2016's lesson: We get the leaders we deserve

Now that we’ve skipped over much news coverage of the damage done to national security and our intelligence capabilities by Hillary Clinton and her secret e-mail system, as I noted earlier today, it’s time for political analysts to take stock. Michael Barone argues that James Comey’s indicting non-indictment may not have forced Hillary out of the presidential race, but that doesn’t mean it didn’t do serious damage to her hopes of winning it:

Then again, so might many passages in Comey’s statement [cost Hillary votes], if they are hammered home by Republicans. He showed how she lied again and again and again about her email system. He showed that she violated the letter of the law. Her fans are treating her non-indictment as a triumph. Another attempt by hateful Republicans to tarnish the wondrous Clintons has been foiled. Nothing to see here, time to move on.

Maybe not. Clinton’s dishonesty may already be priced in by the electorate, with 60 percent or more of voters considering her dishonest and untrustworthy. There are many voters who believe she’s better on the issues or that Donald Trump is dangerously unreliable, who are willing to overlook her dishonesty.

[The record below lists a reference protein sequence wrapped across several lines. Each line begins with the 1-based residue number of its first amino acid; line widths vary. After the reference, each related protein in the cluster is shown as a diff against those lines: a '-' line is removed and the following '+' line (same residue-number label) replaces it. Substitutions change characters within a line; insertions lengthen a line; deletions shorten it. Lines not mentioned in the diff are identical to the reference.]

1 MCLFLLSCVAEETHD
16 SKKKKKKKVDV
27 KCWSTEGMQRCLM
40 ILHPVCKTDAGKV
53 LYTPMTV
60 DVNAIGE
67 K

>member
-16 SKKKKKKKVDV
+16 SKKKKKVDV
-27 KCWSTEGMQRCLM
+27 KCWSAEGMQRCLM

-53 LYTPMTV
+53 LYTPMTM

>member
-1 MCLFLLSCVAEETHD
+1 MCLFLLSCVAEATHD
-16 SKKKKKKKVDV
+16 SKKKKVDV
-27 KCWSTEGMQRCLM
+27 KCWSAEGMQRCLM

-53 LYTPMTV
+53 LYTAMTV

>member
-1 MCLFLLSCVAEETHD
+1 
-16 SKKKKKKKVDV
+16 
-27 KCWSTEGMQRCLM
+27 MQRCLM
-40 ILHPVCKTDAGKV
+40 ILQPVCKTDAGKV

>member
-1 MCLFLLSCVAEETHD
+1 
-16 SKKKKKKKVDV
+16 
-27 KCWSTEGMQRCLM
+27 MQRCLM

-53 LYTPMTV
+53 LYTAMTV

But it’s also possible that the minuet we’ve witnessed, from the tete-a-tete on the tarmac to the particulars of the Comey non-indictment, will sap the morale of many Democratically inclined voters.

John Hinderaker agrees, and thinks that having the FBI confirm that she lied and proved incompetent (if not criminal) will have an impact in November:

What will the political impact be? By rights, it should be devastating. If the Director of the FBI made similar findings about another candidate–Donald Trump, for example–it would be considered the end of that candidate’s career. The press would be full of demands that he withdraw and allow a more fit candidate to be nominated. We are not seeing that with Hillary, of course. For her, the bar is set extraordinarily low. Anything short of criminal charges is claimed by her as a victory, and the press largely goes along with those low expectations.

Still, it is not a great platform from which to seek the presidency: Vote for me, I’m not going to the federal penitentiary! Many observers think that voters already consider Hillary to be a liar and a crook, so this won’t damage her reputation. I think that, for once, this is too cynical a view of the electorate. I expect that as the FBI’s findings continue to reverberate, reinforced–one assumes–by competent Republican campaigning, they will be an albatross around Mrs. Clinton’s neck.

If Mrs. Clinton were a skillful politician, she might be able to throw off the albatross. But she isn’t skillful. She is like Richard Nixon, determined to make a career in a field for which she is not naturally suited. (Only Nixon had more ability.) As the campaign wears on, and as she grows ever more shrill and desperate, and her health increasingly becomes a question mark, I predict that Director Comey’s denunciation of Hillary’s conduct as Secretary of State will be seen as a turning point in an election that Hillary won’t win.